Thirty years of Internet, per above, don’t have the whole story.

This scale of harassment of bloggers also brings us into a realm where people without the financial resources of celebrities to, eg, pay Gavin de Becker’s people to read their mail for them and alert them only to genuine immediate threats, have to deal with the same scale of harassment. This isn’t totally new to the Internet (being, eg, the family member of someone who has either committed or been the victim of a well-publicised unusual crime, has long attracted the same kind of attacks) but it is hard enough for rich powerful people to protect themselves mentally and physically from this level of hostile attention, let alone people with the typical resources of a social justice blogger (generally relatively privileged yes, able to afford state-of-the-art personal security, no).

On that, I’m honestly not sure what to do except that it scares me. There appears to be no known effective defence against sufficiently many motivated harassers. There doesn’t even appear to be a lot of giving a toss about it.

Update: Hey folks, on reflection I realise that my last paragraph kind of invites advice, but it’s probably safe to assume that if you’ve thought of doing X in response to trolls that so have people like s.e. smith, and either X is in their arsenal, it doesn’t work, or it isn’t reasonably possible for them (that is the cost-benefit trade-offs don’t favour it).

Responses from people with unusual expertise on personal security or on community management and similar areas giving facts advice or facts might be useful, but if your expertise is “average experienced netizen” please step back and give people affected a chance to talk.

36 thoughts on “Online harassment as a daily hazard: when trolls feed themselves

  1. PNH

    I’m curious about this subject, and if you don’t want to answer because I’m a complete outsider, that’s fine, I understand completely.

    Historically, has anyone ever tried reverse posting the troll’s address and info? Say for the purposes of sending copies of their vitriol to their mothers or significant others? This is not a suggestion, just a question about if it’s been done.

    1. Mary Post author

      I have quoted in the post to which you are replying, s.e. smith doing something of the kind:

      - he’d sent it from his work email, at a progressive organisation. I helpfully forwarded it to his supervisor, since I thought she might be interested to know what he was doing on company time. “Thanks,” she wrote back, and I didn’t hear anything more about it.

      So:
      1. please read the post.
      2. please assume that if you are able to think of a response to harassment within hours of reading this post, people being harassed have thought of it and tried it.

      You could still ask about it, but maybe try for more of a “I’m sure people have tried X approach, how does it work?” feel than “brainwave! has anyone ever tried X?”

      As an actually response to the suggestion aside from “yes, of course people have done it” is that escalating to make family, bosses and similar aware of trolling has substantial blowback potential: there are a great number of people who would be far less pleased to find out that their kin/employees are expressing social justice positions online (or are queer or trans, for example) than that they were attacking same. That’s aside from the potential ethical problems. So it’s a case-by-case thing.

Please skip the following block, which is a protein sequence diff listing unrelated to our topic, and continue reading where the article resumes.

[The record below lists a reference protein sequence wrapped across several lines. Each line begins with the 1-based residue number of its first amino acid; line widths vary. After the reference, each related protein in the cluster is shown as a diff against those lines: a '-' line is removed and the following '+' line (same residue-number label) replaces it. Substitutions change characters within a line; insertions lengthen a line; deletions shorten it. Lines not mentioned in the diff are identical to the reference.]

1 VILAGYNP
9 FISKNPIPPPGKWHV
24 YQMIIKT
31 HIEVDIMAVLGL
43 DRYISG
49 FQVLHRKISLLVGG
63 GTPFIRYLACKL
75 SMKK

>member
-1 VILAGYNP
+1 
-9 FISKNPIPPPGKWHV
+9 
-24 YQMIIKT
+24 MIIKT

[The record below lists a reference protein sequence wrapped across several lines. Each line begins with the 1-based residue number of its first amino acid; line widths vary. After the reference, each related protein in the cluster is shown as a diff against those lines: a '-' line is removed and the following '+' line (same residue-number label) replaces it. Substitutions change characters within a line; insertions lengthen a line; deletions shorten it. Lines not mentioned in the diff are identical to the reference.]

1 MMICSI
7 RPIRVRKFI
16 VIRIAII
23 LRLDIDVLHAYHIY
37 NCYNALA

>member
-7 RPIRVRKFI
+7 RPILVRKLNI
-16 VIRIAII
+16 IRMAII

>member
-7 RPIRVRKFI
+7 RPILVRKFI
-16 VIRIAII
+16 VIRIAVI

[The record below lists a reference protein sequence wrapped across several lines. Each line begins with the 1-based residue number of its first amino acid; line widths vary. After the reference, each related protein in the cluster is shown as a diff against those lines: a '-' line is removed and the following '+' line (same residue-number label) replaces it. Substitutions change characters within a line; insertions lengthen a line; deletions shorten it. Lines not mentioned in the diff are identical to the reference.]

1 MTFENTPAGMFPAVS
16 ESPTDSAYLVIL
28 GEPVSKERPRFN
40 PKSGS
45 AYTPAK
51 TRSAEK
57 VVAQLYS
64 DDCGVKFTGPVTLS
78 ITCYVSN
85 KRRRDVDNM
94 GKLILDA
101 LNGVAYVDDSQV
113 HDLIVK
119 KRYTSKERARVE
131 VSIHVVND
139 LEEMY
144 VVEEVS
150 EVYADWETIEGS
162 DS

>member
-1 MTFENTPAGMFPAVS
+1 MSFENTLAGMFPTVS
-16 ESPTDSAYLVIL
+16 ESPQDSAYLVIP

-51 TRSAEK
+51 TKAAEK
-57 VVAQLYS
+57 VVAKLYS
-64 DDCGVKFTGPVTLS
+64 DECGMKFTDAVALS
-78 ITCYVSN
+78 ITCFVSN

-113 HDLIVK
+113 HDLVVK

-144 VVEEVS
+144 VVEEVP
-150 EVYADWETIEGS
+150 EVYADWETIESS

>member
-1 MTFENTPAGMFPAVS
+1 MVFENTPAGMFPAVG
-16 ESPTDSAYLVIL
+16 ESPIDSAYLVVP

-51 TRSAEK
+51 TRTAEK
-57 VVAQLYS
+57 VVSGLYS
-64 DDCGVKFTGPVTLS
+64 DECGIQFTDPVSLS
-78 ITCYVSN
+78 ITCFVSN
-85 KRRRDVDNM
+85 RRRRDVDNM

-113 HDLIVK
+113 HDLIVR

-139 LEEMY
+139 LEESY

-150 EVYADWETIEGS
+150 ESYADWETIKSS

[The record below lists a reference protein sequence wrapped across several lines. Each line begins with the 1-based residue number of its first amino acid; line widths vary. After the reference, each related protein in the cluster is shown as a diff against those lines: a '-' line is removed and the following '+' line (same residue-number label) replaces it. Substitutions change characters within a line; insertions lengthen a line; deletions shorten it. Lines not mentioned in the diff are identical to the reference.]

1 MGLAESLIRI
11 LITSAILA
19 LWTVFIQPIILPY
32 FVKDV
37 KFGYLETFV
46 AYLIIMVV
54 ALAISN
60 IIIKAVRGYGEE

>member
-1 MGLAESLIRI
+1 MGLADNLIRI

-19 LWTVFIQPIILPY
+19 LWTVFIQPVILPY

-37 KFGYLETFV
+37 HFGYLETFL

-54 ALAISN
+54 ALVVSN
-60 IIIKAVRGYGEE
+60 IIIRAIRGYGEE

1. SA

        there are a great number of people who would be far less pleased to find out that their kin/employees are expressing social justice positions online (or are queer or trans, for example) than that they were attacking same

        Exactly. I once faxed a letter to the folks who own the wine company that makes “two buck Chuck” after a pregnant migrant worker died of heatstroke in their fields, asking them to please institute appropriate worker protection practices. The asshole CEO reverse-looked up my fax number, found me on my university’s website, and sent a letter to the Dean of my department trying to get me in trouble for faxing the letter from school.

        Then there’s the student who got me fired because s/he objected to my (feminist, sex-positive) political activities outside of work (don’t know their gender because I was never given a chance to see the charges against me or confront my accuser).

      2. PNH

        [Publicly visible email redacted per your request. ~Mary]

        I was not suggesting anything. I said as much. I have no doubt that my suggestion has been at least considered. I want to know if such a practice had ever been implemented in a systemic way, so that I could go and see the example. I was asking you this since you appear to be well-read and knowledgeable in the field of trolling/anti-trolling. I hope that my comment can be seen as a sign of respect for you and your research and knowledge. I also hope that in the future you do not feel the need to infer casual insult from a question. I am not insulting you. I would genuinely like to know more about the subject, in the hope that I might help to do something about it, with more knowledge. Cheers.

        1. PNH

          Thanks Mary. I’m actually super interested in Danielle’s book… that was exactly the kind of info source I was looking for! I thought I might find something like that on this forum.

  2. Bruce Byfield

    Over the years, I’ve had my share of trolls and stalkers. If you’re outspoken on any topic, inevitably they come after you. Yet I’m always amazed at how much more vicious the abuse aimed at women writers is than most of what I receive.

    Even when I write on feminist subjects, the abuse I get is rarely as bad as what many women endure who say the same things. Apparently, what triggers the worst abuse is not just the topic or the opinions expressed, but also the fact that a woman is expressing herself publicly at all. The trolls react as though a women writing is intruding, as though she’s a trespasser who must be scared off at all costs.